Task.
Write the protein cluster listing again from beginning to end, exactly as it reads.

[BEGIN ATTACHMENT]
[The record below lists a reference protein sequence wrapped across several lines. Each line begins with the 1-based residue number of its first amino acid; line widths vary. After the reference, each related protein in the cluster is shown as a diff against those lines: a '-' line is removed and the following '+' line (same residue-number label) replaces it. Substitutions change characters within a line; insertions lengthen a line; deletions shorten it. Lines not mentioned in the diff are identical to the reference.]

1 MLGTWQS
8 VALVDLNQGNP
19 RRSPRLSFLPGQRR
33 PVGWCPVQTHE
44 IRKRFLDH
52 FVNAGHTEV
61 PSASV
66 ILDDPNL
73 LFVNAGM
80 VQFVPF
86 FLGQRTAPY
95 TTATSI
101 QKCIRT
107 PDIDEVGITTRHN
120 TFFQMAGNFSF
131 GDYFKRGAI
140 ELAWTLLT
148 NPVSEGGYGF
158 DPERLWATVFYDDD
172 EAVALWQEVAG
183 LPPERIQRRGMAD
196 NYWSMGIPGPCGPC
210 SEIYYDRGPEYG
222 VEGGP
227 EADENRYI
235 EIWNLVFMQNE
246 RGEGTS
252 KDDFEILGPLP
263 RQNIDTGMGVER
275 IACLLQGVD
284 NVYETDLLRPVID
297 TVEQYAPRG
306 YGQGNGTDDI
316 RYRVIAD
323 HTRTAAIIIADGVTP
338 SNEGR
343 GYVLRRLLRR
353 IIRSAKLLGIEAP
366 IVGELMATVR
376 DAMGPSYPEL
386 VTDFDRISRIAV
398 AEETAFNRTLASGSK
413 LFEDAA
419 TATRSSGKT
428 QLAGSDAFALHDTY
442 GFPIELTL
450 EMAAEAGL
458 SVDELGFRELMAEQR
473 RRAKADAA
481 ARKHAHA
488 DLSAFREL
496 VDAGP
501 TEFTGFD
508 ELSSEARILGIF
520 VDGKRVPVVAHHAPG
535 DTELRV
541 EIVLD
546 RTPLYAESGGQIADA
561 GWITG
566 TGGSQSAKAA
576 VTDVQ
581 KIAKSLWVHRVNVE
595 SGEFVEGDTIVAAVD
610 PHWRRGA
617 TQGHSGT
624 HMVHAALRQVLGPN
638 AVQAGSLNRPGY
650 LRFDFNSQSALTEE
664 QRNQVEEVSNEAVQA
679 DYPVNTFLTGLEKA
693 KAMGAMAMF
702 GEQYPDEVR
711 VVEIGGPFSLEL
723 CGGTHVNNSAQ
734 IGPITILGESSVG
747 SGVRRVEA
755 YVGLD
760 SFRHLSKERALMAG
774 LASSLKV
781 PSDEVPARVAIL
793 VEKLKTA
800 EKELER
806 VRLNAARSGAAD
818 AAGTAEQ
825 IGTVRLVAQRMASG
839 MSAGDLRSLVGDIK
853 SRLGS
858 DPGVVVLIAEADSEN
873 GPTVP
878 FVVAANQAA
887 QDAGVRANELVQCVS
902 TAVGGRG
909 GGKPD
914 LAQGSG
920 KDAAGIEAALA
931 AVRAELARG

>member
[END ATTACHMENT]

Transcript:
[The record below lists a reference protein sequence wrapped across several lines. Each line begins with the 1-based residue number of its first amino acid; line widths vary. After the reference, each related protein in the cluster is shown as a diff against those lines: a '-' line is removed and the following '+' line (same residue-number label) replaces it. Substitutions change characters within a line; insertions lengthen a line; deletions shorten it. Lines not mentioned in the diff are identical to the reference.]

1 MLGTWQS
8 VALVDLNQGNP
19 RRSPRLSFLPGQRR
33 PVGWCPVQTHE
44 IRKRFLDH
52 FVNAGHTEV
61 PSASV
66 ILDDPNL
73 LFVNAGM
80 VQFVPF
86 FLGQRTAPY
95 TTATSI
101 QKCIRT
107 PDIDEVGITTRHN
120 TFFQMAGNFSF
131 GDYFKRGAI
140 ELAWTLLT
148 NPVSEGGYGF
158 DPERLWATVFYDDD
172 EAVALWQEVAG
183 LPPERIQRRGMAD
196 NYWSMGIPGPCGPC
210 SEIYYDRGPEYG
222 VEGGP
227 EADENRYI
235 EIWNLVFMQNE
246 RGEGTS
252 KDDFEILGPLP
263 RQNIDTGMGVER
275 IACLLQGVD
284 NVYETDLLRPVID
297 TVEQYAPRG
306 YGQGNGTDDI
316 RYRVIAD
323 HTRTAAIIIADGVTP
338 SNEGR
343 GYVLRRLLRR
353 IIRSAKLLGIEAP
366 IVGELMATVR
376 DAMGPSYPEL
386 VTDFDRISRIAV
398 AEETAFNRTLASGSK
413 LFEDAA
419 TATRSSGKT
428 QLAGSDAFALHDTY
442 GFPIELTL
450 EMAAEAGL
458 SVDELGFRELMAEQR
473 RRAKADAA
481 ARKHAHA
488 DLSAFREL
496 VDAGP
501 TEFTGFD
508 ELSSEARILGIF
520 VDGKRVPVVAHHAPG
535 DTELRV
541 EIVLD
546 RTPLYAESGGQIADA
561 GWITG
566 TGGSQSAKAA
576 VTDVQ
581 KIAKSLWVHRVNVE
595 SGEFVEGDTIVAAVD
610 PHWRRGA
617 TQGHSGT
624 HMVHAALRQVLGPN
638 AVQAGSLNRPGY
650 LRFDFNSQSALTEE
664 QRNQVEEVSNEAVQA
679 DYPVNTFLTGLEKA
693 KAMGAMAMF
702 GEQYPDEVR
711 VVEIGGPFSLEL
723 CGGTHVNNSAQ
734 IGPITILGESSVG
747 SGVRRVEA
755 YVGLD
760 SFRHLSKERALMAG
774 LASSLKV
781 PSDEVPARVAIL
793 VEKLKTA
800 EKELER
806 VRLNAARSGAAD
818 AAGTAEQ
825 IGTVRLVAQRMASG
839 MSAGDLRSLVGDIK
853 SRLGS
858 DPGVVVLIAEADSEN
873 GPTVP
878 FVVAANQAA
887 QDAGVRANELVQCVS
902 TAVGGRG
909 GGKPD
914 LAQGSG
920 KDAAGIEAALA
931 AVRAELARG

>member